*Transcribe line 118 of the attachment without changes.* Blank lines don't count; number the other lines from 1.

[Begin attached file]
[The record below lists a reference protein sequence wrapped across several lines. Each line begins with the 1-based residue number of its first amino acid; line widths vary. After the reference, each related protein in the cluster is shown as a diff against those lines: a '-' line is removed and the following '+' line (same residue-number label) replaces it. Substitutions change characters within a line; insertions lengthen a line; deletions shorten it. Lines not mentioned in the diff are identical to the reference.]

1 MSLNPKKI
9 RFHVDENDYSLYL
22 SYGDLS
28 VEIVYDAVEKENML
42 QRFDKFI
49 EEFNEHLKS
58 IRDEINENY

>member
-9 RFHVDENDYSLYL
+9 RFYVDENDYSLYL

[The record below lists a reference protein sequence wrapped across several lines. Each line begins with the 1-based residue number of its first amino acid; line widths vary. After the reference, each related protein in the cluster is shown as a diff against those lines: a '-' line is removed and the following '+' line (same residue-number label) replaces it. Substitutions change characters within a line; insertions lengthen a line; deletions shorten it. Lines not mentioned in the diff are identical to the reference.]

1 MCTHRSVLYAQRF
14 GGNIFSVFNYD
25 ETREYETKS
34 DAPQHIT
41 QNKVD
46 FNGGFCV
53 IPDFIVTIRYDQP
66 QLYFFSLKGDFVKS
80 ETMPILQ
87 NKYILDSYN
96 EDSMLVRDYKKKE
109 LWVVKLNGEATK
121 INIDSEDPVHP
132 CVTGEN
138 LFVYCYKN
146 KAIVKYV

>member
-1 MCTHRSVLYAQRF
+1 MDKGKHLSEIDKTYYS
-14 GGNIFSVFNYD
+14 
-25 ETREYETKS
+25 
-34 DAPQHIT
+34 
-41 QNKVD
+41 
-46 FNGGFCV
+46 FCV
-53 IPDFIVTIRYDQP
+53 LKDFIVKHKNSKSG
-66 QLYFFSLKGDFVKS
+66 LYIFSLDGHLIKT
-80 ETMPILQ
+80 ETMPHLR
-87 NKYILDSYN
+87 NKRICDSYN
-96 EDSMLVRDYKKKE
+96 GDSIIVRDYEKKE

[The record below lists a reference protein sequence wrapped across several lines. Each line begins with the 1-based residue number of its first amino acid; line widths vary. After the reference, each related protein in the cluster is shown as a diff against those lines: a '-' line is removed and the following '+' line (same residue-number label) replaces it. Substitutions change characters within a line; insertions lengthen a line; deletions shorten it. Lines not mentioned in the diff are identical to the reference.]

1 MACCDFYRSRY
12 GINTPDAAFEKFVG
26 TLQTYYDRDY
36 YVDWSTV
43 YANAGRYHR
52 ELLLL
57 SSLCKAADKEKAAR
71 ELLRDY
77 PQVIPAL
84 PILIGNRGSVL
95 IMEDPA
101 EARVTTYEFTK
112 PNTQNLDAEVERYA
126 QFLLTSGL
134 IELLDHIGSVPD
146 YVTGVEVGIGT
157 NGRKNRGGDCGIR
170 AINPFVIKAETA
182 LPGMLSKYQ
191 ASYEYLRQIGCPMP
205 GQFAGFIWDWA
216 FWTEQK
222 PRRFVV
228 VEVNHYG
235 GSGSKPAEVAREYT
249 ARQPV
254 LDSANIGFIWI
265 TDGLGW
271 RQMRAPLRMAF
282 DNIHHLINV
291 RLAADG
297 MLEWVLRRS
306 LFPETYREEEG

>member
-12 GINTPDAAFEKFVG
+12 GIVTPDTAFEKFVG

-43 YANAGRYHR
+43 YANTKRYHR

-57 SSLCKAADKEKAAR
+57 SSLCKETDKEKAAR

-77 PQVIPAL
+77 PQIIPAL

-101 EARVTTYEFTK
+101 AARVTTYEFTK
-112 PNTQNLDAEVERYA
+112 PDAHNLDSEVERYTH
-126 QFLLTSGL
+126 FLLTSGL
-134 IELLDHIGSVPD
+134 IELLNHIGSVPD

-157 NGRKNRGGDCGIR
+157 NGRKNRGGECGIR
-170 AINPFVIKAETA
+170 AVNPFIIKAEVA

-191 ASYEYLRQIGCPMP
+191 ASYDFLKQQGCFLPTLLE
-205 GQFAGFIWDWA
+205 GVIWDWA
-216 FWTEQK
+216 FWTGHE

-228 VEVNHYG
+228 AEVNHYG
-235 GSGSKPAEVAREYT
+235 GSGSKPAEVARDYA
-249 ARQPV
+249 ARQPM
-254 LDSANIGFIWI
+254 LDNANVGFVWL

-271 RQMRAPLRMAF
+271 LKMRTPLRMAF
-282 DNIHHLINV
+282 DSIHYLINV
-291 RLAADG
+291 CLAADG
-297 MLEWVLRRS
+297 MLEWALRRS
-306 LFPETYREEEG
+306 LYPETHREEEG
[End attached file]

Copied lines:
+249 ARQPM